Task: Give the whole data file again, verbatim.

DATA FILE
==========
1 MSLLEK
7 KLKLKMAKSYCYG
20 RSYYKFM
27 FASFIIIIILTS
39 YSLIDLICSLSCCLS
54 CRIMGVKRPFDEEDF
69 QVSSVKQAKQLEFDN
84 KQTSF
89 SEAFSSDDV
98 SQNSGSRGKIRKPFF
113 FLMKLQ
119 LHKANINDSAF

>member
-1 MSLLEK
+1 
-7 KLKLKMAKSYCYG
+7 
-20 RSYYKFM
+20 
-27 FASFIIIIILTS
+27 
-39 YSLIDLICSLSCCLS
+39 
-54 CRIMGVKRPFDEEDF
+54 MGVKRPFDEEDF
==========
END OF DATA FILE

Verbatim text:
1 MSLLEK
7 KLKLKMAKSYCYG
20 RSYYKFM
27 FASFIIIIILTS
39 YSLIDLICSLSCCLS
54 CRIMGVKRPFDEEDF
69 QVSSVKQAKQLEFDN
84 KQTSF
89 SEAFSSDDV
98 SQNSGSRGKIRKPFF
113 FLMKLQ
119 LHKANINDSAF

>member
-1 MSLLEK
+1 
-7 KLKLKMAKSYCYG
+7 
-20 RSYYKFM
+20 
-27 FASFIIIIILTS
+27 
-39 YSLIDLICSLSCCLS
+39 
-54 CRIMGVKRPFDEEDF
+54 MGVKRPFDEEDF